entirely different and do not approach anywhere near the facts of the case under consideration. The receiver of a Mill sold cloth in the days of control to the complainant at a price which was much higher than the control price specified by the Textile Controller. When the receiver came to be prosecuted under Section 405 of the Indian Penal Code, the defence taken up by him was that the excess amount was received by him by way of illegal gratification or by way of remuneration for entertaining the claim of the complainant for supplying cloth to him. That was, therefore, a consideration for the favour shown and there was no question of entrustment of money at all. When there is no entrustment, there can be no question of misappropriation. The facts of that case are entirely different from the facts before me. However, an observation in para. 21 is being relied upon to point out that the first thing that must be proved in a charge under Section 405 of the Indian Penal Code is to prove the entrustment. The Supreme Court observes that (p. 484) :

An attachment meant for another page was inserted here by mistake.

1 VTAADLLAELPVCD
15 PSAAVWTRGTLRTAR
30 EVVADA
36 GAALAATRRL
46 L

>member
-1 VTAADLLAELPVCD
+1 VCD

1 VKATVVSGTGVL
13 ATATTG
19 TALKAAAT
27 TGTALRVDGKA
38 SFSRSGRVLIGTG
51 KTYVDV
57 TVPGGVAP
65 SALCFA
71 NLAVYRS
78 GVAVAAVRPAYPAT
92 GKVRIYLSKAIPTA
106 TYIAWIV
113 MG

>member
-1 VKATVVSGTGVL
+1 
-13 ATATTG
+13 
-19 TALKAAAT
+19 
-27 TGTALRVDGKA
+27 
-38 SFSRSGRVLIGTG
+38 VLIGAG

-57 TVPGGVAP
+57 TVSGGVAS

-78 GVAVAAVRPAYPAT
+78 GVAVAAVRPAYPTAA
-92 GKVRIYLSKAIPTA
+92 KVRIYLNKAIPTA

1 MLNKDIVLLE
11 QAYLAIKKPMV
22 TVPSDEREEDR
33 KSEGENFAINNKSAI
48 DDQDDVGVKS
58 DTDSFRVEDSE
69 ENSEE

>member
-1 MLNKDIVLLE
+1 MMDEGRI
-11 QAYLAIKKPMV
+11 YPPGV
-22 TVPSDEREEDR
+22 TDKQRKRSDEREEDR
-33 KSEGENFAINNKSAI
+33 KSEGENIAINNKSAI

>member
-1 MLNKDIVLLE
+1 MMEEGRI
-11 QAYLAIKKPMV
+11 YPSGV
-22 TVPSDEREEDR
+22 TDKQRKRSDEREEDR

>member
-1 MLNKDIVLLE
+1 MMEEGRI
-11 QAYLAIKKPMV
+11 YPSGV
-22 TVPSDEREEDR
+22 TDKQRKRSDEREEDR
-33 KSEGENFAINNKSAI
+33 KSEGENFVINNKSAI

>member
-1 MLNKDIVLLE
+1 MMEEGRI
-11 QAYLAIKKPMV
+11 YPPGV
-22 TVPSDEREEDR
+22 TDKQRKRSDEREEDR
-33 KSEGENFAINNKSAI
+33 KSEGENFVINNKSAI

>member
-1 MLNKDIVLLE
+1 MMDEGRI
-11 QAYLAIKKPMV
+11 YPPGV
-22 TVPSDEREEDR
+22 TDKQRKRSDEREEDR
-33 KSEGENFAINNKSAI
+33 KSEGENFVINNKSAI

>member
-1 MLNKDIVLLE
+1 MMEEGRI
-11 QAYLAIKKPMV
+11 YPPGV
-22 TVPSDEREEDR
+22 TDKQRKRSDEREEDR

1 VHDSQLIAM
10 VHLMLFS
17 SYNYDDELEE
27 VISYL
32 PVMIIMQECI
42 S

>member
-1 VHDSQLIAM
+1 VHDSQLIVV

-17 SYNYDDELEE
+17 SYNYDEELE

...As laid down in section 385, Cochin Penal Code, (corresponding to Section 405, Indian Penal Code) to constitute an offence of Criminal breach of trust it is essential that the prosecution must prove first of all that the accused was entrusted with some property or with any dominion or power over it.
The entrustment, therefore, is the primary fact to be proved before a person could be hauled up to answer a charge under Section 405 of the Indian Penal Code. This is a limited purpose for which that case was cited and I think, on plain reading of Section 405, it is obvious that the first ingredient of the offence that must be proved by the prosecution is to prove that there has been an entrustment with property and it could be in any manner. It may, therefore, be that looking to the opening clause of Section 405, the entrustment could be in any manner and no restriction is placed upon the broadest implications of entrustment. The choice of the words by the Legislature may indicate that a broader concept of trust is being assumed for the purpose and not a limited concept of trust under the Indian Trasts Act.